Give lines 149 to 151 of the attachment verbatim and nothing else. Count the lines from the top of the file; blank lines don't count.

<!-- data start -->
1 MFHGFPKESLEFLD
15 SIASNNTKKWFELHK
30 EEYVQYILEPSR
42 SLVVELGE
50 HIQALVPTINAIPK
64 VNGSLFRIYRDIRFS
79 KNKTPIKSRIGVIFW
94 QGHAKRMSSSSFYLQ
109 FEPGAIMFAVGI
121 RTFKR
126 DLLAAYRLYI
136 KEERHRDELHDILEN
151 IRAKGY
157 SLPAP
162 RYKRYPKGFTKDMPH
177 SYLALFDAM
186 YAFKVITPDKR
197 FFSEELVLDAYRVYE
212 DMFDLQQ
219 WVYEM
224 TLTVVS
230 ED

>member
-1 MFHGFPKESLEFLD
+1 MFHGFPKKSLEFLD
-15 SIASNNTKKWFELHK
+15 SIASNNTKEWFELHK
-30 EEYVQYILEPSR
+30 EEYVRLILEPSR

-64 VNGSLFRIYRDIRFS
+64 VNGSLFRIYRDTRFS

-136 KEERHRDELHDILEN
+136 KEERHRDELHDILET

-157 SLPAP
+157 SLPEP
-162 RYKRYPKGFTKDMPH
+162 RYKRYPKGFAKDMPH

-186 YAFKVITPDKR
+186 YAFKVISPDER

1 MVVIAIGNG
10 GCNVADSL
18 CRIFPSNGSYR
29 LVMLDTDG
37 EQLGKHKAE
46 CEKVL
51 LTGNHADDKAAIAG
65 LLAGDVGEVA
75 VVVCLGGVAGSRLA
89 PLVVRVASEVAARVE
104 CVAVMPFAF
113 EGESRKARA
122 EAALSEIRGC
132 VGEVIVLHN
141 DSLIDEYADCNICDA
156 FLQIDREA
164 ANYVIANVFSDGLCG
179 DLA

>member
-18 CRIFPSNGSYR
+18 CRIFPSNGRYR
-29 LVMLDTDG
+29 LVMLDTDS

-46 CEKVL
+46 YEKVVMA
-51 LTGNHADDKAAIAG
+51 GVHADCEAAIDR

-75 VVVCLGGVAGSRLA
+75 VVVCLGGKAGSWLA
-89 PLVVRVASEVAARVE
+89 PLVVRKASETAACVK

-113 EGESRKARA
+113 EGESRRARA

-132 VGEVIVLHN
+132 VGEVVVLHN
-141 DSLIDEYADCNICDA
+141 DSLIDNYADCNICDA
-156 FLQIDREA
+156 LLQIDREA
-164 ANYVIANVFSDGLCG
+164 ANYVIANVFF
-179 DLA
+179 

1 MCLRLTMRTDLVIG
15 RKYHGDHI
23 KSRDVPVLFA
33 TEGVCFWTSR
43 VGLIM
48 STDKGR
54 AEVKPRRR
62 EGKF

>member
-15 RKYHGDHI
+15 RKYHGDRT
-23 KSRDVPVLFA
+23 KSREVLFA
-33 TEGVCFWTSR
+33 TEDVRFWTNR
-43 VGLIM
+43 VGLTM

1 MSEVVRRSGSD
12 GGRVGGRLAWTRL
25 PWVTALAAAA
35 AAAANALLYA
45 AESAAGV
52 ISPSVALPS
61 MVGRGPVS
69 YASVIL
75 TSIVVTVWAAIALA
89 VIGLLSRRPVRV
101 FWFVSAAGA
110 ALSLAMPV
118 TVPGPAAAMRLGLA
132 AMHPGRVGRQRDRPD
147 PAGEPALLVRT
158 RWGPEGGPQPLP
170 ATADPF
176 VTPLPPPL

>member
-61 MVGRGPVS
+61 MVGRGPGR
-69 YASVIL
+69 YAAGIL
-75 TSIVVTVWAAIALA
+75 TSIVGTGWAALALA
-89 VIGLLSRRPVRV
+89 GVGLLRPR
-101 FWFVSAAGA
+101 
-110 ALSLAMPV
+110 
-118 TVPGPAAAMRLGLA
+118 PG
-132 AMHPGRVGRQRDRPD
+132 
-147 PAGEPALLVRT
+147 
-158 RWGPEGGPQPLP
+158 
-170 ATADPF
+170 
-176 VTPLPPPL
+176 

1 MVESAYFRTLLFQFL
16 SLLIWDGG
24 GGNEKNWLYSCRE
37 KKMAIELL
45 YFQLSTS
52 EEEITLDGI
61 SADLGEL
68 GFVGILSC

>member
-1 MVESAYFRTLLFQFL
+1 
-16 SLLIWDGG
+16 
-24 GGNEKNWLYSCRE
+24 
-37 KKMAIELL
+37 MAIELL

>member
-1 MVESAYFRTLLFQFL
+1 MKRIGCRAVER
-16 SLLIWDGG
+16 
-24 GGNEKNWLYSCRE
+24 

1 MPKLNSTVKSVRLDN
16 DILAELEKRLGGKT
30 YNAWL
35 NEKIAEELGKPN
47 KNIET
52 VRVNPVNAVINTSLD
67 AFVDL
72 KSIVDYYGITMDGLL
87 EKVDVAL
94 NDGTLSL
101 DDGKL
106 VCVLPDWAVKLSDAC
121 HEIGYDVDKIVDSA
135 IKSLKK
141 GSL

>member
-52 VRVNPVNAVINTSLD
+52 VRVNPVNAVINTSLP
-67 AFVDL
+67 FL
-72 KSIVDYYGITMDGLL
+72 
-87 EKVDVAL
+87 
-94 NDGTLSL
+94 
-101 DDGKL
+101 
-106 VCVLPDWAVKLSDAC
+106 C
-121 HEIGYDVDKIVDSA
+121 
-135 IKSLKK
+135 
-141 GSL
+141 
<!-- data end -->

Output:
61 SADLGEL
68 GFVGILSC

>member